Over the past 25 years, the average price of a four-year college education has risen 440 percent -- more than four times the rate of inflation [source: Cronin]. At the same time, more and more Americans have lined up to pay these skyrocketing tuitions. From 1987 to 1997, undergraduate college enrollment increased 14 percent. From 1997 to 2007, the increase was 26 percent [source: NCES].
But where is all of that tuition money coming from? The short answer is financial aid. The federal government offers both low-interest Stafford loans and Pell Grants, which do not have to be repaid. But even those loans and grants aren't enough to cover the four-year cost of tuition, books, room and board at four-year colleges: nearly $47,000 for public schools and $100,000 for private colleges and universities [source: Kristof]. Pell grants, for example, max out at $5,035 a year [source: Cronin].
For many students, the only option left is a private student loan. These loans are largely unregulated and carry much higher interest rates than Federal loans. In fact, commentator Kathy Kristof of Forbes magazine actually compares the tactics of private college lenders to those employed by the subprime lending market. Kristof accuses private lenders -- and college admissions offices -- of tricking naïve students into signing up for loans that they don't fully understand. Some of these loans have "teaser" interest rates that "adjust" after graduation to levels as high as 18 percent [source: Kristof]. Compare that to the highest Stafford loan rate of 6.8 percent [source: Stafford].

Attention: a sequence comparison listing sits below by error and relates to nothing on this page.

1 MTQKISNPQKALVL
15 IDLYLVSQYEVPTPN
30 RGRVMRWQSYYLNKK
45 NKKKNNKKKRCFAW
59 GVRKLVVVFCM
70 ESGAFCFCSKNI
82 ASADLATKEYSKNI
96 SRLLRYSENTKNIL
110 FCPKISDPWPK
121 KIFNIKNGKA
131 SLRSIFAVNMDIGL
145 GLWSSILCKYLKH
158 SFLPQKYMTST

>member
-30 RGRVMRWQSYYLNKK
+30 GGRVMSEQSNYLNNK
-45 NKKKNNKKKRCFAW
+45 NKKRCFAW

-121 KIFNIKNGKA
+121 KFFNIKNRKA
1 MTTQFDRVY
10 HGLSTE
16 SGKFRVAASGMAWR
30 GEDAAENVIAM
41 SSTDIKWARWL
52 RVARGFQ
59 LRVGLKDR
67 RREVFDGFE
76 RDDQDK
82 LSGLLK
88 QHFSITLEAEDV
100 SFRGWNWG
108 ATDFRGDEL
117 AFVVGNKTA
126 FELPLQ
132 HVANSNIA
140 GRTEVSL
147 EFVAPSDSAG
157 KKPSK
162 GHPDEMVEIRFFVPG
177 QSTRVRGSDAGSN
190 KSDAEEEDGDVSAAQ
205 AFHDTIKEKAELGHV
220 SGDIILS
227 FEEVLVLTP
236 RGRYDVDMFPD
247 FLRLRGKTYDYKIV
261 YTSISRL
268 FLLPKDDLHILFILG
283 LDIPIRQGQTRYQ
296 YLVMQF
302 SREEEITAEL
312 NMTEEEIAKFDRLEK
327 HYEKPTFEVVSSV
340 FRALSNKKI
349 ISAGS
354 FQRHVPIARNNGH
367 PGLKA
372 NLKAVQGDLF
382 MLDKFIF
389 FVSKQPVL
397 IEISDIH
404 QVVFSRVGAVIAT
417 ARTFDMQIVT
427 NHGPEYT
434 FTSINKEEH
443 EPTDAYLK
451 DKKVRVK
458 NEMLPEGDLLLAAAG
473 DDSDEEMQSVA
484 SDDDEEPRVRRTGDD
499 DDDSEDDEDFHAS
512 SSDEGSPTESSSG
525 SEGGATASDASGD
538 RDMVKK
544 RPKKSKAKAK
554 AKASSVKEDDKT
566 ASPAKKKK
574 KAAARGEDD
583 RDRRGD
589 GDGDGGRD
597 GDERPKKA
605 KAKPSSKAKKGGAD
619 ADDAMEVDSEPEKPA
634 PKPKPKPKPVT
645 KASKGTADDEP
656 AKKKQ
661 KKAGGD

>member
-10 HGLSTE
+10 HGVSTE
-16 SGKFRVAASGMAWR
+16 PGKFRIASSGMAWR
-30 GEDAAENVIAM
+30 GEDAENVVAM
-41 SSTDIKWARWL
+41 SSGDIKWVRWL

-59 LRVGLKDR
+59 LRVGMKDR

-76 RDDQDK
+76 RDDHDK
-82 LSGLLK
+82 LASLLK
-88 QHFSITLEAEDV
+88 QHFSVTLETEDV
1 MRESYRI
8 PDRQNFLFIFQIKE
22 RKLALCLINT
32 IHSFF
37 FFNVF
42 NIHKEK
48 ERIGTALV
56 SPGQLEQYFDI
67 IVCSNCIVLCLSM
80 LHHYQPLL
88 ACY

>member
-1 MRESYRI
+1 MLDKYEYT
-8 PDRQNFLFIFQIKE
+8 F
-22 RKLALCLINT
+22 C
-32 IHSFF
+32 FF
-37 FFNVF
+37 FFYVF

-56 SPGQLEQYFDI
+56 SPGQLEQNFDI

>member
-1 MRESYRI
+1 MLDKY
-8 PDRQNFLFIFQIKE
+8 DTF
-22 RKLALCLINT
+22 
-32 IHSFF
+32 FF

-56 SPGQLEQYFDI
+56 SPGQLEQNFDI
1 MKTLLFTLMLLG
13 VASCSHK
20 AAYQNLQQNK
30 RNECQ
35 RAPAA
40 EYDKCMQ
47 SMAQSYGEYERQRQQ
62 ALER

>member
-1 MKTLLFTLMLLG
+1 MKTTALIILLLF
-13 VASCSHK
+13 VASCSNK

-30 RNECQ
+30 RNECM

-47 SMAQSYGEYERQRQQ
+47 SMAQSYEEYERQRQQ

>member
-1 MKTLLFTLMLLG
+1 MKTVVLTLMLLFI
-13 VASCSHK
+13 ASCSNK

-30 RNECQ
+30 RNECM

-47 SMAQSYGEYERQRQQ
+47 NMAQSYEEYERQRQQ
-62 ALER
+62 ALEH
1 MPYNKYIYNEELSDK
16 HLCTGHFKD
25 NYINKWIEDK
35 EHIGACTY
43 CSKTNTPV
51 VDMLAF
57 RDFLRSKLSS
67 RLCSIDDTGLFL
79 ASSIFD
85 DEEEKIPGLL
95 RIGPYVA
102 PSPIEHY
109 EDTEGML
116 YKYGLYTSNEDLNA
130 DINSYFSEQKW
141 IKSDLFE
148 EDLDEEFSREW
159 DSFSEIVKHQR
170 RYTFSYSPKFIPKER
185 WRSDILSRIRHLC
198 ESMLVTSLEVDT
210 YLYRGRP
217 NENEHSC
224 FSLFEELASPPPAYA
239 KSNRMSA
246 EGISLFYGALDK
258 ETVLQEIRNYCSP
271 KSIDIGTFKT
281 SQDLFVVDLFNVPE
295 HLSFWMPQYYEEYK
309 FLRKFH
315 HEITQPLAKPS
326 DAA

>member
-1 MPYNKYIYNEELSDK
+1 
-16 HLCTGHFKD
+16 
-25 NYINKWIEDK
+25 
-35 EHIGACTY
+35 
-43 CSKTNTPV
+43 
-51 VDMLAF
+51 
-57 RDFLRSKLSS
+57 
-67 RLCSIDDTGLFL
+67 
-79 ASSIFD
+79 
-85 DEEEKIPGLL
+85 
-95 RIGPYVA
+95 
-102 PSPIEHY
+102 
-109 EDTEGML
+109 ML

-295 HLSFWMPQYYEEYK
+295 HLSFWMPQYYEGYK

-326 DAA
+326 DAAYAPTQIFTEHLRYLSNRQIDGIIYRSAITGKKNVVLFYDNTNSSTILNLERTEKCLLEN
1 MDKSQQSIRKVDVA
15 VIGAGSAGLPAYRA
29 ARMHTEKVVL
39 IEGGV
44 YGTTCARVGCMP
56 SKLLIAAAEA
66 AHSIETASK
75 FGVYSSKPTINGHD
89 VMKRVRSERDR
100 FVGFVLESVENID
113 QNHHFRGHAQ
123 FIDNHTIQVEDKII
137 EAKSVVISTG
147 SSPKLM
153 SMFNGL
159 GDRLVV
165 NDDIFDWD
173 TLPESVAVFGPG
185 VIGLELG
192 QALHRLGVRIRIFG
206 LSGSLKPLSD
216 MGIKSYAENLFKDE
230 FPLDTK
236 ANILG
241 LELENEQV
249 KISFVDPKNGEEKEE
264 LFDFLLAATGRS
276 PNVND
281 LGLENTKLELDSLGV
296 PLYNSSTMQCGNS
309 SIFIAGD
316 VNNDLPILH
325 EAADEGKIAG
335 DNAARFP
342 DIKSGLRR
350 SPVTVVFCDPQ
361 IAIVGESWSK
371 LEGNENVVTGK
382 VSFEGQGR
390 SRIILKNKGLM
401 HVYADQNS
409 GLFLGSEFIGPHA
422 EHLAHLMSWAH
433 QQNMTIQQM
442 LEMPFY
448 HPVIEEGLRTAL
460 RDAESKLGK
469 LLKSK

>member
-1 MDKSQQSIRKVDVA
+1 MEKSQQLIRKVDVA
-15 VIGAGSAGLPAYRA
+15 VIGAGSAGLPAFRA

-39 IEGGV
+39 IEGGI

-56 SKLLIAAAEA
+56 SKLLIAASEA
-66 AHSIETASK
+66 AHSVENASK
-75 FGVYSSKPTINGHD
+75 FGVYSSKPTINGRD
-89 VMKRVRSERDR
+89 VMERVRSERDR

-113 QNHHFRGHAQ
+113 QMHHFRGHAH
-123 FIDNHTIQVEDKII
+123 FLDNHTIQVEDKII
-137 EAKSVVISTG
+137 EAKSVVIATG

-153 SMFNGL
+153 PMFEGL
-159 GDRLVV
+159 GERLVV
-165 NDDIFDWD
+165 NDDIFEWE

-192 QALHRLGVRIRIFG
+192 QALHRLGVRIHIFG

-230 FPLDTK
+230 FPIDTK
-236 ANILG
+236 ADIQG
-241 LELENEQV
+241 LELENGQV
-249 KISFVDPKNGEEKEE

What this means is that millions of college students are entering an extremely tight job market saddled with tens of thousands of dollars in high-interest debt. That's not the way to start any career.
Even graduate and professional degree earners find themselves saddled with debt that they can't possibly repay. According to the Law School Admission Council, the average law school debt is $100,000 [source: LSAC]. Multiply that by a double-digit interest rate and that debt becomes very big, very fast.
There is evidence that the college enrollment bubble is already bursting. Two-thirds of private U.S. colleges expect lower enrollment in 2009 than 2008. They've been forced to freeze employee salaries and cut some benefits [sources: Hass and Fain].
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